Last month, Atlanta-based Lend Lease Real Estateand New York-based PricewaterhouseCoopers officially rolled out Emerging Trends in Real Estate 2000 (ET), their annual commercial real estate study, at Atlanta's Swissotel. Parts of Emerging Trends are basic conventional wisdom - Class-A office in 24-hour CBDs is a strong bet; older suburban office and "9-to-5 suburban agglomeration markets" are not. But interviewees' comments are perhaps more telling about the state of commercial real estate and the mindset of the players.
* With real estate (almost) fully integrated into the capital, greater liquidity exists, but so does greater short-term volatility. "In the '80s, the markets took eight years to slow down. Now, it takes eight minutes," one interviewee noted.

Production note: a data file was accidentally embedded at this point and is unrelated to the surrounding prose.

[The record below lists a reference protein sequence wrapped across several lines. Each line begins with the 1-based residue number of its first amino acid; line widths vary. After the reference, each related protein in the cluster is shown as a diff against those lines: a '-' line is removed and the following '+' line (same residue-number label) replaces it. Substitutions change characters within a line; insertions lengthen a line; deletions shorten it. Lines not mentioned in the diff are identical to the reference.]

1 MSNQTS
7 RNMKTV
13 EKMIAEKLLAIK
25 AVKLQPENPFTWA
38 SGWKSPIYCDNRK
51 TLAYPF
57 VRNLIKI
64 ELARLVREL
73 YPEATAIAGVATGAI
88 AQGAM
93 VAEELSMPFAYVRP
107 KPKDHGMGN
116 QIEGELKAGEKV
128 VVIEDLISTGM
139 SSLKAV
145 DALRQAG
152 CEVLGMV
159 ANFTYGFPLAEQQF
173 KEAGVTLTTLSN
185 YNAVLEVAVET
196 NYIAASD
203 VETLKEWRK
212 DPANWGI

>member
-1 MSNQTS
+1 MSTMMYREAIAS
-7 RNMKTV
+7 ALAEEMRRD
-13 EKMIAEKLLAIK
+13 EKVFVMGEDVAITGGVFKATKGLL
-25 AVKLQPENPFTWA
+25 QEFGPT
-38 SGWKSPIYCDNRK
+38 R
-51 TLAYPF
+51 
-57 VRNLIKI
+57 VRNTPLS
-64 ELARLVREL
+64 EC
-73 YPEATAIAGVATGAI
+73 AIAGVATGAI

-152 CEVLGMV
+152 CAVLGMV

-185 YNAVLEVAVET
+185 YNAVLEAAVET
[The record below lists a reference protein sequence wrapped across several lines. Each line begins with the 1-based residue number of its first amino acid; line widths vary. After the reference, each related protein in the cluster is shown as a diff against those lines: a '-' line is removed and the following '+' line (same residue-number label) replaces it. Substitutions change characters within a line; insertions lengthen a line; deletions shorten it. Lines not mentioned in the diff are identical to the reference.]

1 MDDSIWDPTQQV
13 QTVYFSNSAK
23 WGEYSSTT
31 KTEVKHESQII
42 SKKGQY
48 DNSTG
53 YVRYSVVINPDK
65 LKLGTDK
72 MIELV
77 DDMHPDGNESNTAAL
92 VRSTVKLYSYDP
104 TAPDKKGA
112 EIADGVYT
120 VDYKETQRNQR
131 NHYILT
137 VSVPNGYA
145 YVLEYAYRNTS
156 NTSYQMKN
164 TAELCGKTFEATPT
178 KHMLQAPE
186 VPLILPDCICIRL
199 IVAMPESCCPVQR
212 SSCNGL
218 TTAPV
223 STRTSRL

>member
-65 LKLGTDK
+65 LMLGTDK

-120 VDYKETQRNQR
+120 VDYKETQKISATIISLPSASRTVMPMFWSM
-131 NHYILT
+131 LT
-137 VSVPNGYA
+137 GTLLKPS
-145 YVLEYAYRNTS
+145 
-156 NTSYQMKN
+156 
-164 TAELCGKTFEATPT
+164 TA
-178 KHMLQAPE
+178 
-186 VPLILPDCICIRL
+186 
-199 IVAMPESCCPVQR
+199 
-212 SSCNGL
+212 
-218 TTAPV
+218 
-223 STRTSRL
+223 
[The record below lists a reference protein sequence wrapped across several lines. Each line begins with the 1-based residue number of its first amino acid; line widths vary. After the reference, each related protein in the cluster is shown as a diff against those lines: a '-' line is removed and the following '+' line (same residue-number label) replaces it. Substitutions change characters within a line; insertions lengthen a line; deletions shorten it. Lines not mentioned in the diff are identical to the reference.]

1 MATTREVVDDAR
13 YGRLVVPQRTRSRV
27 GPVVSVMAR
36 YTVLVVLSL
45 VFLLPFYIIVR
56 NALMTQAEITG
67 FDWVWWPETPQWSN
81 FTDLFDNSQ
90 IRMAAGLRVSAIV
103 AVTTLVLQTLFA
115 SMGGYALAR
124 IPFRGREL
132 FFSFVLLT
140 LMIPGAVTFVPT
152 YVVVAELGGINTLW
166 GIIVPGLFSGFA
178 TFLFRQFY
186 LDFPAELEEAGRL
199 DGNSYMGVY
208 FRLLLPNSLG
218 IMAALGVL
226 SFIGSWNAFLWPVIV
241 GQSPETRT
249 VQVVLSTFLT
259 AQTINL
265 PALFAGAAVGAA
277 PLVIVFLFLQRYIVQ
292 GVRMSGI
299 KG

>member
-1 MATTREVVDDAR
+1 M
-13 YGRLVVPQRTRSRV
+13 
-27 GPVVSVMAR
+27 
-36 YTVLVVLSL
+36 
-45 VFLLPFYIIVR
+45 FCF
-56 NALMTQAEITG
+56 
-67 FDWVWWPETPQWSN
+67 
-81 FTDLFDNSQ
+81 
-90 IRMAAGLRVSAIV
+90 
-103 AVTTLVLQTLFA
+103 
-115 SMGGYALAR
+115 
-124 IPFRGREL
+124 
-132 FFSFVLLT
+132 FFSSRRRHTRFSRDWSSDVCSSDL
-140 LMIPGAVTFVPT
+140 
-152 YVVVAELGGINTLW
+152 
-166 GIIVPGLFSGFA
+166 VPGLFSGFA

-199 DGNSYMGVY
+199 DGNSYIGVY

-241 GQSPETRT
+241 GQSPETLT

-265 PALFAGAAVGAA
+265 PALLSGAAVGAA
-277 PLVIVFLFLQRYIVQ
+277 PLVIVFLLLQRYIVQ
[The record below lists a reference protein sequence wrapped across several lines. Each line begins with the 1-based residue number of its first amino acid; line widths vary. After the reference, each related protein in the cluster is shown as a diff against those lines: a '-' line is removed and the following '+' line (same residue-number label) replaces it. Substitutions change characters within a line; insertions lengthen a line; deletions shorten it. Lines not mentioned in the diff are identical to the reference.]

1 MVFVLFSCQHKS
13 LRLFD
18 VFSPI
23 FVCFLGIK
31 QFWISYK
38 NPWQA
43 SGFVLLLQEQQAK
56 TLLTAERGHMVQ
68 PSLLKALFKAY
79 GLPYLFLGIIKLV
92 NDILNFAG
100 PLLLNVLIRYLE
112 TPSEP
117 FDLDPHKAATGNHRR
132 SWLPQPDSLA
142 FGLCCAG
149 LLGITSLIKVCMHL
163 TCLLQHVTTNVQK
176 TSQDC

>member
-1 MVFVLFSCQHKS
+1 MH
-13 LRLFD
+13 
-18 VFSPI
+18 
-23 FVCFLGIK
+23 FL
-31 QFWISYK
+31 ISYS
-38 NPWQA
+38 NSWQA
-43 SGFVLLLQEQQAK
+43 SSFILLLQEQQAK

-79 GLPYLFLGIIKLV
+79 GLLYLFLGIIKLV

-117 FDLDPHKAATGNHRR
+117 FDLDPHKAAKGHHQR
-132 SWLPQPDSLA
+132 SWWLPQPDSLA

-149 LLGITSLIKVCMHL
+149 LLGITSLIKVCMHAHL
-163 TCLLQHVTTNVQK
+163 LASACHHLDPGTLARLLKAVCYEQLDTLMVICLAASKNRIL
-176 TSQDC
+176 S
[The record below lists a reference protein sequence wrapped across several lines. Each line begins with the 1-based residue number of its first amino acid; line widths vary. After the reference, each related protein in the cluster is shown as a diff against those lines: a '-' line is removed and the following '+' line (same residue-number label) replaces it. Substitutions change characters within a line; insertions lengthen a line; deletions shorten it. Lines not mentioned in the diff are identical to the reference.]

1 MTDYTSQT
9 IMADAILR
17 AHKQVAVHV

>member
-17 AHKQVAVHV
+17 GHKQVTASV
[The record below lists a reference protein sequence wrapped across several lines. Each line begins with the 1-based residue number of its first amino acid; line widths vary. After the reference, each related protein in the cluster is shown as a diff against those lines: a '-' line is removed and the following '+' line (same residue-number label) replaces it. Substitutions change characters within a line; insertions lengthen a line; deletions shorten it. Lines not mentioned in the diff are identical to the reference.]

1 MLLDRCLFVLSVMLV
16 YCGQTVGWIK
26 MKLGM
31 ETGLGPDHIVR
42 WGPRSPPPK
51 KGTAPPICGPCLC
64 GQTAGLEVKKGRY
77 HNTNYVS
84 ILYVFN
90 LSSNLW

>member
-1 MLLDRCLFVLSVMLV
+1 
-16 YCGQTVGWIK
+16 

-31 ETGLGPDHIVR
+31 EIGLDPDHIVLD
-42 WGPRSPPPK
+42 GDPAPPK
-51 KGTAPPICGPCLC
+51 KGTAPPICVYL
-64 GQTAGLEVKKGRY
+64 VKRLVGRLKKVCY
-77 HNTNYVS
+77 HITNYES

* Real estate in the United States has attracted overseas investors since John Smith landed in Virginia in 1607, but someone always gets a little carried away. German investors bidding up prices concerns many. "While they're not overpaying like the Japanese did in the 1980s, the Germans should be more careful at this point in the cycle, many investors believe," says Tom Kirtland, director of PricewaterhouseCoopers Capital Markets Group, one of Emerging Trends' presenters.
* Technology's affect on growth and how space is used is also a concern. Again, if yourinvestments don't have the flexibility tenants demand and can't handle technological demands either, it might be time for a new plan. "The logic's pretty simple," an ET interviewee said. "If technology makes space less important, then companies are learning to do without it."
And ET reports that redevelopment is a viable option - especially with the resurgence of many CBDs. "Developers, investors and local governments have the opportunity to get it right this time," an interviewee said.